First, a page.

The image struck me. It seemed an apt metaphor for Isakov and his music. He is the youth, or rather, his art is, and like the image, representative of life's constant search, of its hunt for that elusive melodic force that haunts us as it flits between the trees, lost to wind and distance.
Like a sound adrift on the wind, Isakov's music never settles, never sits contentedly while life chugs on by. No, Isakov's catalog warms the soul with rustic literary intimations steeped in American melancholia.
Geoff Koch opened the evening with a set of tunes that reminded me of a subdued version of Two Gallants, perhaps because of Koch's propensity for stacking phrases and melodies. The crowd enjoyed Koch's sometimes brazen and folky but always deeply introspective ramblers.
Soon after, Isakov took the stage along with cellist Phillip Parker and violinist Jeb Bows. The trio slipped into the quiet, but happy "Virginia May," from 2009's "This Empty Northern Hemisphere." While the female backing vocals and brushed drums of the studio version were missing, the warm starkness the violin and cello afforded the songbed made it feel full nonetheless.
"Big Black Car" was bursting with dulcet care and dark whimsey. The parts book-ending the chorus were pure delicious harmony coupled with Isakov's trademark "Mmmhmm's." The unreleased "The Universe" found Isakov singing into a second microphone with an AM radio-style, treble effect, which lent the track a gothic, M. Ward-esque feel.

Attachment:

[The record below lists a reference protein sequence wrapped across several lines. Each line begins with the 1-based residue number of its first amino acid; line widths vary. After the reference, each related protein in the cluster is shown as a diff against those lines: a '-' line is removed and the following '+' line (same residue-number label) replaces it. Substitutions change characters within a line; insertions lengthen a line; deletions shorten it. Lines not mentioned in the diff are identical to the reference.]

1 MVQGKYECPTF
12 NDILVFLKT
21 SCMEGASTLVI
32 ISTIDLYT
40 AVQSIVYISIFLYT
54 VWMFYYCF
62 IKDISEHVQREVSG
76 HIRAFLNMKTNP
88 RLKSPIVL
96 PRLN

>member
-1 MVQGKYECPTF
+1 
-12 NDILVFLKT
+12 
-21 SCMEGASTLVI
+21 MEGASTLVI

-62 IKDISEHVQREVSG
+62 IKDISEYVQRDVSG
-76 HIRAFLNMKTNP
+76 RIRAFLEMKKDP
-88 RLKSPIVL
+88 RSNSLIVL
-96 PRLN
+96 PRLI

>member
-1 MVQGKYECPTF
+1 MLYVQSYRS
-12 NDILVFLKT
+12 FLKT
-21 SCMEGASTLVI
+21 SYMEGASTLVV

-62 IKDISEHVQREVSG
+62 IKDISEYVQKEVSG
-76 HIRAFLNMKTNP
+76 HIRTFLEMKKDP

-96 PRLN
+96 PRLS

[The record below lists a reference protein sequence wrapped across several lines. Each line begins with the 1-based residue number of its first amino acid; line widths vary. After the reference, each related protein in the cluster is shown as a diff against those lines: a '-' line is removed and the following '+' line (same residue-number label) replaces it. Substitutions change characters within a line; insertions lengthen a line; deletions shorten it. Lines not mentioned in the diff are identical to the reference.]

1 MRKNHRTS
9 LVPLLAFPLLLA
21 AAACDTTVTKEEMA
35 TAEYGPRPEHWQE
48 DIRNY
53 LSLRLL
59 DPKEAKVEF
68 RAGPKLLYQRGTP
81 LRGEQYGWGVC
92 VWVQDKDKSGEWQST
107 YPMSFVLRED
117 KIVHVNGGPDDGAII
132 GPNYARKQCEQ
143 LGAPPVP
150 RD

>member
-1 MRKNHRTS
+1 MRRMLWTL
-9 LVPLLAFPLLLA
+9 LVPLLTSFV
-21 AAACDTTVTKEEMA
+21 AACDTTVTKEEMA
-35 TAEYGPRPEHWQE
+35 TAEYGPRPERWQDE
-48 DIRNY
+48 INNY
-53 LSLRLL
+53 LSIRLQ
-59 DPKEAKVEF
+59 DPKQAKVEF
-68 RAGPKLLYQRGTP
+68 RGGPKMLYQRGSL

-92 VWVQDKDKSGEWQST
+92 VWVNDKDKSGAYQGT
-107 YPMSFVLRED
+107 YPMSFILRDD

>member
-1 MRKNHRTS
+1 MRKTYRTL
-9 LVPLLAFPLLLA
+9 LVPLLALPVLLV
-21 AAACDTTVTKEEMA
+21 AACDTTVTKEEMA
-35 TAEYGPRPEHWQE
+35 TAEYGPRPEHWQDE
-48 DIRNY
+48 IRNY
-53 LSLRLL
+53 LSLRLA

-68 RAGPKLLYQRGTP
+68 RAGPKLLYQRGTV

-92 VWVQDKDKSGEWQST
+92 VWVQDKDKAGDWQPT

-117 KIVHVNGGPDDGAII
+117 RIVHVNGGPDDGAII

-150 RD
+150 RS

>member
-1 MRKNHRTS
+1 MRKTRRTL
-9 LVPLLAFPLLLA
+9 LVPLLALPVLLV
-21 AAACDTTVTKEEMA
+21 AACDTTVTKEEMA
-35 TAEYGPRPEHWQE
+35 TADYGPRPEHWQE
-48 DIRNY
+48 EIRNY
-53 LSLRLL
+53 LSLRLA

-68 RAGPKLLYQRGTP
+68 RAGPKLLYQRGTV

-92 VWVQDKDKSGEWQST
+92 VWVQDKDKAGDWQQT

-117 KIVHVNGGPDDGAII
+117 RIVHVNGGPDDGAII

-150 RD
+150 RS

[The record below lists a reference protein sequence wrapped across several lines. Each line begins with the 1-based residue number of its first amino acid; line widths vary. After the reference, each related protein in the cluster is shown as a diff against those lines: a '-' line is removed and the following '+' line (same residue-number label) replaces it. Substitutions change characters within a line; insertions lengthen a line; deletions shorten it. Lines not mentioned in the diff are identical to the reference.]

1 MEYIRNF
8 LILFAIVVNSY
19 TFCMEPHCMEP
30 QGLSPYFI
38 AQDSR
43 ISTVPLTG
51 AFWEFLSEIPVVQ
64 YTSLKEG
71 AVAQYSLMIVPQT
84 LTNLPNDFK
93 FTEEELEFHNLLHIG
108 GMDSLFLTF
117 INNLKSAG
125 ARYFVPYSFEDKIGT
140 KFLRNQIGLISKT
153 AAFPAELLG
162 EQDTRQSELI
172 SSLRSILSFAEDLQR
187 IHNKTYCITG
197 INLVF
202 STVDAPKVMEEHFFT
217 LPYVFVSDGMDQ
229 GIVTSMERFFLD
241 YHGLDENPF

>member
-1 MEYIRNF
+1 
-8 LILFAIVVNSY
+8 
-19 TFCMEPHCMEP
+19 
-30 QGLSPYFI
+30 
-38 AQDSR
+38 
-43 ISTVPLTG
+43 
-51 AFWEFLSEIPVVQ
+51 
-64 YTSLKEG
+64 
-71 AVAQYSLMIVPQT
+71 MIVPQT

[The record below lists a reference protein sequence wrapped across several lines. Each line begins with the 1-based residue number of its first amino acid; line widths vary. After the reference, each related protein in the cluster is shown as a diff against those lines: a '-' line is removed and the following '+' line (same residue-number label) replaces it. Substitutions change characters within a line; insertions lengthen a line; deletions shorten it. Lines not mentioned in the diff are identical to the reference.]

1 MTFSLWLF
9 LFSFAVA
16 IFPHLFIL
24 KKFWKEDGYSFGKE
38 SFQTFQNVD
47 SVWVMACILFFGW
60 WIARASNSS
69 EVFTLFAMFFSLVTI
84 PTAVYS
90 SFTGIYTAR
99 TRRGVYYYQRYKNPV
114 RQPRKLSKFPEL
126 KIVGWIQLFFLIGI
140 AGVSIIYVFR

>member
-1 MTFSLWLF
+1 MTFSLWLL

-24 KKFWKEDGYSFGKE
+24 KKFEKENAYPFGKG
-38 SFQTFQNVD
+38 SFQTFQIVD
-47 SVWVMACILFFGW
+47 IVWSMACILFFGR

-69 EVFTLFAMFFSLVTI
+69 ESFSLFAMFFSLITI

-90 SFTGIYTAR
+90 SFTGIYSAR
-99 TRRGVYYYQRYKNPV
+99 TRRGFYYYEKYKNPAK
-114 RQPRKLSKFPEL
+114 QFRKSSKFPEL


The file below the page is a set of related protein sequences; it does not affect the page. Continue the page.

Everyone stood stone still for "The Stable Song" from 2007's "The Sea, The Gambler." Isakov leaned hard on the vocals, squeezing every ounce of the emotion available from the melody. Bows flipped his violin sideways and plucked the strings to imitate the sound of a mandolin crossed with a banjo. Parker pulled his bow across his cello strings, encouraging thick thrums of sonic energy to loll forth like a lion's tongue.
Isakov performed "3 AM" solo. Under dimmed house lights, it was as if the artist was speaking personally to each of us, while simultaneously somehow addressing everyone. The essay writer multi-gamut aspect sent satisfied tingles coursing up and down my spine as Isakov fell into the craw of another cyclically melodic choruses.
The audience let out a happy sigh when the band returned to join Isakov for "Red and Gold." The song did not feature the bluegrass flavor found on other versions, but did possess a dusky ochre that lent the song a particular smoothness. Isakov again employed the trebly, AM-radio microphone effect during the song's turn around and sang: "There was you, crimson running through your veins."
Isakov dedicated "Liars" to his tour manager and began the tune with his trademark vocal effect coupled with palm-muted guitar. The song remained in a resolutely diminished mode, until, toward the end, when it exploded forth with dynamic, rhythmic string work. I immediately understood why Isakov doesn't employ a drummer: There is no need.
"Dandelion Wine," was robust, yet somber and lovelorn. During the Ray LaMontagne-tinged "That Moon Song," Isakov told the crowd, "She pulls on this heart like she pulls on the sea," again utilizing his trebly, microphone effect.
During the encore, Isakov offered up a new, unreleased song (let's call it "I'll Feed Your Horses"), which concerned the feeding of Brandi Carlile's horses. Before he started, Isakov prefaced, "We [the band] don't know if it [the song] is going to live very long," and let out a sinewy guffaw.
Isakov finished his encore with the more serious "If I Go, I'm Goin'," which started out serenely empty except for the troubadour’s light strumming, which, by the end, morphed into a powerful roar that closed out the evening with energy and gusto.
Isakov humbly introduced his band, gave a bow, and descended from the stage before heading to the merch table to receive his fans, who were eager for pictures, signatures and handshakes.